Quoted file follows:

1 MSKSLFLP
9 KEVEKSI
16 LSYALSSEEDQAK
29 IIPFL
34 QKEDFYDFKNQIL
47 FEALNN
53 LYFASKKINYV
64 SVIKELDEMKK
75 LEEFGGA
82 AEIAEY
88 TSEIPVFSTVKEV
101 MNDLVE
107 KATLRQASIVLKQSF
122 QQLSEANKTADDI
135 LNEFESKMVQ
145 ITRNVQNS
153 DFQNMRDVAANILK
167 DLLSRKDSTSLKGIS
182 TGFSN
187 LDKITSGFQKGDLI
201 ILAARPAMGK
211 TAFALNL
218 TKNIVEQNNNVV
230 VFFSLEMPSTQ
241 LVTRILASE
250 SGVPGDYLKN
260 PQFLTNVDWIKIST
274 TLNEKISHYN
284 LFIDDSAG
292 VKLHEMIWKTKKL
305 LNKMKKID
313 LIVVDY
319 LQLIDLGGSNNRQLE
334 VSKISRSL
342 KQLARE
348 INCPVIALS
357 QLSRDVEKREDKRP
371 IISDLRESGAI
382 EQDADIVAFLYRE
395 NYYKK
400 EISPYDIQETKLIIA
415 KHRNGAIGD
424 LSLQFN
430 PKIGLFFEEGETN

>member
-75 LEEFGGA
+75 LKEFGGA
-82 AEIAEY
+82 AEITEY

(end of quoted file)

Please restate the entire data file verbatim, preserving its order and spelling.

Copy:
1 MSKSLFLP
9 KEVEKSI
16 LSYALSSEEDQAK
29 IIPFL
34 QKEDFYDFKNQIL
47 FEALNN
53 LYFASKKINYV
64 SVIKELDEMKK
75 LEEFGGA
82 AEIAEY
88 TSEIPVFSTVKEV
101 MNDLVE
107 KATLRQASIVLKQSF
122 QQLSEANKTADDI
135 LNEFESKMVQ
145 ITRNVQNS
153 DFQNMRDVAANILK
167 DLLSRKDSTSLKGIS
182 TGFSN
187 LDKITSGFQKGDLI
201 ILAARPAMGK
211 TAFALNL
218 TKNIVEQNNNVV
230 VFFSLEMPSTQ
241 LVTRILASE
250 SGVPGDYLKN
260 PQFLTNVDWIKIST
274 TLNEKISHYN
284 LFIDDSAG
292 VKLHEMIWKTKKL
305 LNKMKKID
313 LIVVDY
319 LQLIDLGGSNNRQLE
334 VSKISRSL
342 KQLARE
348 INCPVIALS
357 QLSRDVEKREDKRP
371 IISDLRESGAI
382 EQDADIVAFLYRE
395 NYYKK
400 EISPYDIQETKLIIA
415 KHRNGAIGD
424 LSLQFN
430 PKIGLFFEEGETN

>member
-75 LEEFGGA
+75 LKEFGGA
-82 AEIAEY
+82 AEITEY